The History of the Negro Baseball League
During the late 1800’s, blacks and other minority ethnic backgrounds were excluded from playing professional baseball in the major leagues. The Supreme Court even supported such rulings as segregation allowing the systematic removal of men of color from the major leagues. The Jim Crow Laws of the South, was the catalyst behind the racial hatred, and prevention of blacks playing professional baseball in the major leagues. This hatred, inspired a man in 1920 named Andrew Rube Foster to form the Negro Baseball League. Rube Foster was a brilliant businessman and baseball player in his time . The league was made up of 72 teams across the country. It has been written that during the era of the Negro Baseball League, black players played a daring and more exciting game of baseball.
The major league owners would go to the Negro league games to study the black players techniques. The bunt, the hit and run were a style of play invented by the black baseball player, intrigued the white scouts. It has been told that the baseball helmet was invented by a former black baseball player. These innovative ideas have had a profound effect on how professional baseball is played today.
Prior to the signing of Jackie Robinson, the Negro Baseball League popularity had grown to where the crowds began to show up to the games in record numbers, even the black stadiums were to small to hold these crowds. The major leagues owners saw the economic benefits, so they allowed the Negro league teams to use their stadiums when the major league teams were away. Even though the Negro Baseball League grew in favor of the people, the white major league owners refuse to allow blacks to play on their teams. The economic pressures of the depression during the 40’s continued its toil on America; the black owners of the Negro leagues could not weather the economic storms so they sold their teams off. During this time white businessman primarily owned the Negro baseball teams.
In spite of the economic hardships the Negro baseball player endured, their love for the game over shadowed the unfairness displayed, the professional Negro Baseball League continued on. During the early 1940’s the popularity of the Negro league had grown to the extent where the league became a threat to the survival of the major leagues. The Negro league players were faster bigger and just as talented as the whites in the major leagues if not more.
The major league owners knew that they had to do something, the awesome talent displayed by the Negro league player’s could know longer be ignored because of their skin color. In spite of how the major league owners personally felt, the economical benefits was to good to turn down. In 1947 after 60 years of denial the major leagues signed a black baseball player (Jackie Robinson). Even though Jackie Robinson wasn’t the first black baseball player to play in the major leagues he was the first black to play since the “Gentlemans Agreement”. Most people do not know that the first black baseball player to play in the major leagues was Moses Fleetwood Walker for the (Toledo Stockens). Blacks played along whites in the major leagues during the 1870, and 80’s until 1887.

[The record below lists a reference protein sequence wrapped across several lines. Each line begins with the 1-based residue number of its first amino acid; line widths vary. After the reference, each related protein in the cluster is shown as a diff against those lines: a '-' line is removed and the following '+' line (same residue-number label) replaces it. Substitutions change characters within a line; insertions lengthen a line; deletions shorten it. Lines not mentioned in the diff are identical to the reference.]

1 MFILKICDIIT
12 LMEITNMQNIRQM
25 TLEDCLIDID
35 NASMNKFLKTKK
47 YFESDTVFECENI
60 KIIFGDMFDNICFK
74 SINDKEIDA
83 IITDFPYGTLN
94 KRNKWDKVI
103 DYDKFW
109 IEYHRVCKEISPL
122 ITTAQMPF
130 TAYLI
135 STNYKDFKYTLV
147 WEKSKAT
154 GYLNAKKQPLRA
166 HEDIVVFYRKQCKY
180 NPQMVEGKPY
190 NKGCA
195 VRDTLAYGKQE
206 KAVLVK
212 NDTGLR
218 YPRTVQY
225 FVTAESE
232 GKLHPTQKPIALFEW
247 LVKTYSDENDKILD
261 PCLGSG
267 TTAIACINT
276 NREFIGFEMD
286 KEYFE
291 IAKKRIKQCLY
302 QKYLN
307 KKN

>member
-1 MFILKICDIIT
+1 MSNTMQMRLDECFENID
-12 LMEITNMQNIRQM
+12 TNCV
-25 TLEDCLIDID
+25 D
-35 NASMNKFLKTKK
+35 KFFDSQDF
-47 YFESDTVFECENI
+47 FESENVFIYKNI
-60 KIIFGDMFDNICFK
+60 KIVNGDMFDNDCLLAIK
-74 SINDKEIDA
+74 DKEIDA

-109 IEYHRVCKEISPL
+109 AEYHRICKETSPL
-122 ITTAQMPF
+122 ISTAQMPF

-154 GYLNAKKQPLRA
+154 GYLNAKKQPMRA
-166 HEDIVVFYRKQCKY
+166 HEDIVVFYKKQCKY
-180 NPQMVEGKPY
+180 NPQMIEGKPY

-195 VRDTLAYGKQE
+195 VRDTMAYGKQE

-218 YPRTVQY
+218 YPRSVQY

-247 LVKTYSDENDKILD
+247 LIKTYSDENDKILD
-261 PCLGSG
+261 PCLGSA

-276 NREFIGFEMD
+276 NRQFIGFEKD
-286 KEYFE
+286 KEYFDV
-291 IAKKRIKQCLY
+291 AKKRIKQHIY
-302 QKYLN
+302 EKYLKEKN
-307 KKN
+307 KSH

The fact of the matter is for almost 6 decades, the black professional baseball player was systematically excluded from playing in the so called the American sport. It is said that major league baseball was at its best during the Babe Ruth, Lou Gehrig, Joe DiMaggio, and Ted Williams era. Impossible! How could it have been, when for some sixty years, some of the greatest baseball players to ever play the game of baseball were excluded from playing in the major league because of the color of their skin.
We will never know what impact the black professional baseball players would have had on the major league during 1887 thru 1947, had they been able to play in the major league. America has been robbed of ever knowing, who were the greatest players to ever play professional baseball. Today we are left with nothing more than memories, an endless end of what ifs.
Sadly to say, for over 31 years since the fading away of the Negro Baseball League, the owners failed to preserve the rights of the teams and it’s players. Due to that era in judgment, the public has exploited the history of the Negro Baseball League and its players for personal financial gain. Billions of dollars have been made on the history of the Negro Baseball League since 1960 without the consideration of the men who made it all possible. Sadly to say the economic abuse stills continues.
Today, less than 225 players who played in the Negro Baseball League are still living. In Spite of the billions made, little or no money has been awarded to the surviving players; however, these great men and their experiences continue to be an American treasure; they truly helped form and build organized baseball into the great sport that it is today.